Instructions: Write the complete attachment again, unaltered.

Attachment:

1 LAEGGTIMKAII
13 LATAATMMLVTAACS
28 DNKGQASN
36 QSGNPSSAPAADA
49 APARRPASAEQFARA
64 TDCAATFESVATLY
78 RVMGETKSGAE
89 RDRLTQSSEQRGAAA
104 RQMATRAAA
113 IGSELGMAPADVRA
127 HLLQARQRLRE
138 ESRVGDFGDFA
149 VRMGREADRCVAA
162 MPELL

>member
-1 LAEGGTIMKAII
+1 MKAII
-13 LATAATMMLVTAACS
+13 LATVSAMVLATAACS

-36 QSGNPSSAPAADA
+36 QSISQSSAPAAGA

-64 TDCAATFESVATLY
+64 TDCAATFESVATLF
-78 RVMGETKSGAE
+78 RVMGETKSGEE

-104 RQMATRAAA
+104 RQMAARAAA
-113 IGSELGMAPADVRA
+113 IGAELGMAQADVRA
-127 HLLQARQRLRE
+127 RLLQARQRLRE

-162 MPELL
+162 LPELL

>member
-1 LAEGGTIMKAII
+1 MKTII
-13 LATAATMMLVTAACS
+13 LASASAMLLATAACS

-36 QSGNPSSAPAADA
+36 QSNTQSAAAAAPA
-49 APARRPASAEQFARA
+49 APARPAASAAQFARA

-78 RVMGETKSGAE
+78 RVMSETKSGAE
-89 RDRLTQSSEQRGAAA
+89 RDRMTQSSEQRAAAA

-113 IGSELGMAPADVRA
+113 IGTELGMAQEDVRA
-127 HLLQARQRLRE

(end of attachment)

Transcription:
1 LAEGGTIMKAII
13 LATAATMMLVTAACS
28 DNKGQASN
36 QSGNPSSAPAADA
49 APARRPASAEQFARA
64 TDCAATFESVATLY
78 RVMGETKSGAE
89 RDRLTQSSEQRGAAA
104 RQMATRAAA
113 IGSELGMAPADVRA
127 HLLQARQRLRE
138 ESRVGDFGDFA
149 VRMGREADRCVAA
162 MPELL

>member
-1 LAEGGTIMKAII
+1 MKAII
-13 LATAATMMLVTAACS
+13 LATVSAMVLATAACS

-36 QSGNPSSAPAADA
+36 QSISQSSAPAAGA

-64 TDCAATFESVATLY
+64 TDCAATFESVATLF
-78 RVMGETKSGAE
+78 RVMGETKSGEE

-104 RQMATRAAA
+104 RQMAARAAA
-113 IGSELGMAPADVRA
+113 IGAELGMAQADVRA
-127 HLLQARQRLRE
+127 RLLQARQRLRE

-162 MPELL
+162 LPELL

>member
-1 LAEGGTIMKAII
+1 MKTII
-13 LATAATMMLVTAACS
+13 LASASAMLLATAACS

-36 QSGNPSSAPAADA
+36 QSNTQSAAAAAPA
-49 APARRPASAEQFARA
+49 APARPAASAAQFARA

-78 RVMGETKSGAE
+78 RVMSETKSGAE
-89 RDRLTQSSEQRGAAA
+89 RDRMTQSSEQRAAAA

-113 IGSELGMAPADVRA
+113 IGTELGMAQEDVRA
-127 HLLQARQRLRE